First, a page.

5. I am a veteran Flight Simulator enthusiast and have been flying hardcore for many years. Just love aeronautics, flying, planes, airports, etc.

Get to know a L10n driver: Axel Hecht

Jeff Beatty


I’ve been contributing to the Mozilla project since 1999. Today I’m an employee based in Berlin, Germany and I work on coordination and infrastructure for our L10n efforts.

You can find me on IRC as Pike. I’m usually on a variety of channels there. I also follow our .l10n and .planning newsgroups, as well as various product and project groups.

On bugzilla, you can CC me as for L10n stuff, for RDF, and I follow the :l10n and :rtl aliases. You can also follow me on my blog.

Some things you may not know about me:

* I’m a founding member of Mozilla Europe.
* Technically, I’m also the RDF module owner, but that just means that I keep everyone else from breaking it until we remove it.

Documenting L20n.js

Staś Małolepszy


L20n’s JS lib is getting test cases and better documentation to make the code easier to work with and understand.

The JavaScript implementation of L20n is composed of 4 main components:

  • context (stas), which handles resource loading, locale fallback and provides an easy pulic API for getting translated strings by identifiers,
  • parser (gandalf), which parses the resources downloaded by the context into an AST,
  • compiler (stas), which takes the AST and makes it into JavaScript objects which the context can call to get translated strings,
  • and finally, HTML bindings (gandalf), which extend HTMLDocument with a default L20n context capable of automatically loading resources specified via link elements.

At this point, we’re almost feature frozen for all of these four components. We’re fixing bugs and making sure the public API is consistent and understandable.

Last two weeks saw us working hard on the context part. We finished a major code refactoring and introduced a robust locale fallback, which I’ll blog about in a future post.

Testing with Mocha

Another important improvement introduced recently was the addition of a full-featured testing framework, Mocha. We’ve written over 200 test cases for the compiler and currently we’re creating more tests for other components. As an nice bonus, Mocha also gives us beautiful test coverage reports.

Mocha is based on node.js, so we had to make a few small modifications to the codebase in order to support it. For example, we make use of node-XMLHttpRequest to mimic the XHR interface available in the browser.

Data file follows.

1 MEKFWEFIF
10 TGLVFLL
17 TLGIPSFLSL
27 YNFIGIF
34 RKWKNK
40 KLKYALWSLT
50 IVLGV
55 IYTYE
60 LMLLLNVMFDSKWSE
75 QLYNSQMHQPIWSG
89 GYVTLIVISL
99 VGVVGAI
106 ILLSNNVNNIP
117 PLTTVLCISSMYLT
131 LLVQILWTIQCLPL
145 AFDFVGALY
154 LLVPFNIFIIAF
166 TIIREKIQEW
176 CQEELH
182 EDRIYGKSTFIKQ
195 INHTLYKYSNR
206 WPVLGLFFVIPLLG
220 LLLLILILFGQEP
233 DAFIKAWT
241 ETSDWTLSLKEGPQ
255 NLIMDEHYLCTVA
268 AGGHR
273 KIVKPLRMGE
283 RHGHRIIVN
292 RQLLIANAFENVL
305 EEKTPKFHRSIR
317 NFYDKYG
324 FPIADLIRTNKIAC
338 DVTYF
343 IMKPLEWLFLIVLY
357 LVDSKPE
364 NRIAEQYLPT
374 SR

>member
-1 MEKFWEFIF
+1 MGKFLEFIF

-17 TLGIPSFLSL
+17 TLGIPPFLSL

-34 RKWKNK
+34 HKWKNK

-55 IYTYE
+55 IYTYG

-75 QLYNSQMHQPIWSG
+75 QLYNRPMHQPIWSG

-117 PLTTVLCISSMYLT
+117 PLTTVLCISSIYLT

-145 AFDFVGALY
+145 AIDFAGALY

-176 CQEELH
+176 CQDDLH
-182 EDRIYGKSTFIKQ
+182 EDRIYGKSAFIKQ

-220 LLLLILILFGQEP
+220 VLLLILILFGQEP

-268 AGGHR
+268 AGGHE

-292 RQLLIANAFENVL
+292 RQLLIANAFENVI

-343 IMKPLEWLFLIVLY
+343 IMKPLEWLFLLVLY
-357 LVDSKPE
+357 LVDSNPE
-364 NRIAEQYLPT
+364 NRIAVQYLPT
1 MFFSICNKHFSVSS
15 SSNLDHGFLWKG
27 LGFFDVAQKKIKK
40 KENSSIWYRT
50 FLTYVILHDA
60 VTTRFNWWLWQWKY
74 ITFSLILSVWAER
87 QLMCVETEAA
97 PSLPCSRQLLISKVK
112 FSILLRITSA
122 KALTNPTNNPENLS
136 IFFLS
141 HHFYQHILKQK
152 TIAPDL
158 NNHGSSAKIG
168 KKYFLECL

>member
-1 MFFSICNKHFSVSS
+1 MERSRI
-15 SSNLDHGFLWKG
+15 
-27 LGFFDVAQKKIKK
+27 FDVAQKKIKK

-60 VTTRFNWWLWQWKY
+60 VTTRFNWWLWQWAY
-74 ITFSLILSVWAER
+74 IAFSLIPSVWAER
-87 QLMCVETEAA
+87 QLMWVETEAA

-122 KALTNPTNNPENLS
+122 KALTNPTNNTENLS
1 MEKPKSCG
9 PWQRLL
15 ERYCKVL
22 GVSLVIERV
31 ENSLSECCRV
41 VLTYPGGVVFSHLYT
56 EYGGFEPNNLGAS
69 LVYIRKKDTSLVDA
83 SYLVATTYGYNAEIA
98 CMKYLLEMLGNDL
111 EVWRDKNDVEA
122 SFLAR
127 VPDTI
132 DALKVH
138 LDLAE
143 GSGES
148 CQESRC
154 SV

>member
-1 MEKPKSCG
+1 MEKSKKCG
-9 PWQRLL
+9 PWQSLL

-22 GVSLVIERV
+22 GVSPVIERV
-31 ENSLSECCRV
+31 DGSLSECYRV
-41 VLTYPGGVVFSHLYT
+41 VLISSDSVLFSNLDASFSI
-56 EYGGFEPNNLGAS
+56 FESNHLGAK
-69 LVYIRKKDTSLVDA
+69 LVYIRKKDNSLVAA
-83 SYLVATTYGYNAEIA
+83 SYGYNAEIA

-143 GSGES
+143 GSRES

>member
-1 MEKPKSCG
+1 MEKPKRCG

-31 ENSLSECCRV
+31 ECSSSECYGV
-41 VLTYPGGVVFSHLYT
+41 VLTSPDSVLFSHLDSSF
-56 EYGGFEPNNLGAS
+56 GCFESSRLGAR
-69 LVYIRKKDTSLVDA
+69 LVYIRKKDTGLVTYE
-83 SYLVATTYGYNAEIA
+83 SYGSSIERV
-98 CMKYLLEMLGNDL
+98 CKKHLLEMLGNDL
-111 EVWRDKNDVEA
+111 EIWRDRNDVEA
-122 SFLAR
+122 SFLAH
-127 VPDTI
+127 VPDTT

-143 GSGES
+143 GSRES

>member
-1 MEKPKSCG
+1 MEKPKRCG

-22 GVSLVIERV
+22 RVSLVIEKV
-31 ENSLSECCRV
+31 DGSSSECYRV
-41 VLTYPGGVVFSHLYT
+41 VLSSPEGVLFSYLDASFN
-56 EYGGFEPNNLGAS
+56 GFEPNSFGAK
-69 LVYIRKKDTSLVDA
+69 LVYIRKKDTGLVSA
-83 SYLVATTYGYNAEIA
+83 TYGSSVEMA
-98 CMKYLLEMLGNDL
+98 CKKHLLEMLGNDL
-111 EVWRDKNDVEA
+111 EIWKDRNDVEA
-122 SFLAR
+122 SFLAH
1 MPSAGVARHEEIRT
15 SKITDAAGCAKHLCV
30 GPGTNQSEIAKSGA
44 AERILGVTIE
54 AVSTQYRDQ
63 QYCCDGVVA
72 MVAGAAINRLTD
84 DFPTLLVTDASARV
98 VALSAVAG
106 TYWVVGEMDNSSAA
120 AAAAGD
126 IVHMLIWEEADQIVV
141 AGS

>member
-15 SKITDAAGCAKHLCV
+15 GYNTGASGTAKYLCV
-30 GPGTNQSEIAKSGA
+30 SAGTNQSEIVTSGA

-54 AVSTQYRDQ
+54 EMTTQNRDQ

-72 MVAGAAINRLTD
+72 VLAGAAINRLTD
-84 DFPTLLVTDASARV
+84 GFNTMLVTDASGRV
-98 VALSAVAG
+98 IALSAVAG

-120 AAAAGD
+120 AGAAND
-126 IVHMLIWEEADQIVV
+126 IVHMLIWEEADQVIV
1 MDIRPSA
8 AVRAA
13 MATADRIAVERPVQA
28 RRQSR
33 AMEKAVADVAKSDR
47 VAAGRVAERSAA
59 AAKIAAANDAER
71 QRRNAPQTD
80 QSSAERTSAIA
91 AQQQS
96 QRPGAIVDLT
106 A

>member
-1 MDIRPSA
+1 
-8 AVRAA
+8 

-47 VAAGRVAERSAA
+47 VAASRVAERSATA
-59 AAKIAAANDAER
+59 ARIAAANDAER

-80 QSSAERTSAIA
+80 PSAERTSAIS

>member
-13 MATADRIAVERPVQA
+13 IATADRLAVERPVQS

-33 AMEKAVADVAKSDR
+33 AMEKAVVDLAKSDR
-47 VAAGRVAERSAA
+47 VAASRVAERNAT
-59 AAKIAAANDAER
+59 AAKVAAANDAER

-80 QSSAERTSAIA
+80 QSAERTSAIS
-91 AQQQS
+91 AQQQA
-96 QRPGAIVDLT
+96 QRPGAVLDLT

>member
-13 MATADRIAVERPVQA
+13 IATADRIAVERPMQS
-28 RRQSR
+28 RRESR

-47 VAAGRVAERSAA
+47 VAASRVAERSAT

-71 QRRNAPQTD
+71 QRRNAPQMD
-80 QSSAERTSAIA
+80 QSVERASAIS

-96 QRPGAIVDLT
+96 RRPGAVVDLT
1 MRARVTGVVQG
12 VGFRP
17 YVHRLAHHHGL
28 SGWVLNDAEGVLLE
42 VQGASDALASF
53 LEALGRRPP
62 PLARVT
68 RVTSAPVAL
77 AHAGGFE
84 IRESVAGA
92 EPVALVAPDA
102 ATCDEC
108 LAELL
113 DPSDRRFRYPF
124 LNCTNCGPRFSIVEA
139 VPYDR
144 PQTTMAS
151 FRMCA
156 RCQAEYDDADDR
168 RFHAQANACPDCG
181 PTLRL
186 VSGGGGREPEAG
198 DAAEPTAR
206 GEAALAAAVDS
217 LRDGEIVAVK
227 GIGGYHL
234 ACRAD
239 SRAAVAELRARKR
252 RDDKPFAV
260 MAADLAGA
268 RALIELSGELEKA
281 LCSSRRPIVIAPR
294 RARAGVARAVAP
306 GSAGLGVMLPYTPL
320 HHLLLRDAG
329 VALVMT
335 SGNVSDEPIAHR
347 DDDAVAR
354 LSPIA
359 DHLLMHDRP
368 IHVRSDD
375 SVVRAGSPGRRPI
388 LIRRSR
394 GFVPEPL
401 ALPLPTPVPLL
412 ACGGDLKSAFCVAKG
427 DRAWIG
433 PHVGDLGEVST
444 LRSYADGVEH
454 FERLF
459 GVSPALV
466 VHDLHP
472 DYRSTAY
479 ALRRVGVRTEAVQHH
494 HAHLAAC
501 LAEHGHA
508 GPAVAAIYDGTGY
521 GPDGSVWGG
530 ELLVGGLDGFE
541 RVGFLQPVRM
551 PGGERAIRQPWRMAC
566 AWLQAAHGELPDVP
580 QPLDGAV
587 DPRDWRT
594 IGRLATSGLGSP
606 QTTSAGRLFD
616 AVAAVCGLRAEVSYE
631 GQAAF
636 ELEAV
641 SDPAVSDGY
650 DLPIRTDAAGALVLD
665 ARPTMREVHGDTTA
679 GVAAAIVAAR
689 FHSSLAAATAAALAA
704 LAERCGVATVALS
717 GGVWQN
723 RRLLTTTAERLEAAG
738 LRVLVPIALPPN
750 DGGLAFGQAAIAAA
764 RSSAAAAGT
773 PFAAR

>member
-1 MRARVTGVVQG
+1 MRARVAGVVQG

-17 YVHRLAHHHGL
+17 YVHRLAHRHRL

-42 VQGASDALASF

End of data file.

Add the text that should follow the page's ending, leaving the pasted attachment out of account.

Project page on GitHub

We created a GitHub page to serve as the entry point for all of the docs that we’re writing. Check it out at

We use excellent Docco to generate documentation from the comments in the code. See the compiler docs for an example.

Coming to your twitter feed

Jeff Beatty


I am very happy to announce that @mozilla_l10n is officially live!

Here’s what you can expect from following @mozilla_l10n:

  • Event/deadline notifications and reminders,
  • Public welcome to newcomers,
  • Calls for participation in new projects,
  • Recruitment calls for specific l10n team needing more members,
  • Congratulations to specific contributors and communities for reaching various milestones,
  • Brief updates to external sources about all of our l10n advancements and efforts.

In brief, this handle is for you! Let us know if there are specific announcements you’d like to be tweeted. Need more localizers? We’ll tweet about it! Having a l10n sprint to get your channels up-to-date? We’ll tweet about it!

If you’re a fellow tweeter, please follow us and encourage your fellow localizers to do the same.


Localization sessions at MozCamp EU 2012

Jeff Beatty


MozCamp EU 2012 is just around the corner and it just wouldn’t be MozCamp if the L10n Drivers didn’t host a variety of sessions dealing with current l10n topics.

As you may know, the MozCamp session format is being reinvented. Each session is now meant to be a workshop. This means that rather than having one person presenting on a topic while the audience listens, the presenter and audience focus on a clear, deliverable objective and produce something together. This new approach gives us a rare opportunity to get deeply involved in your localization effort.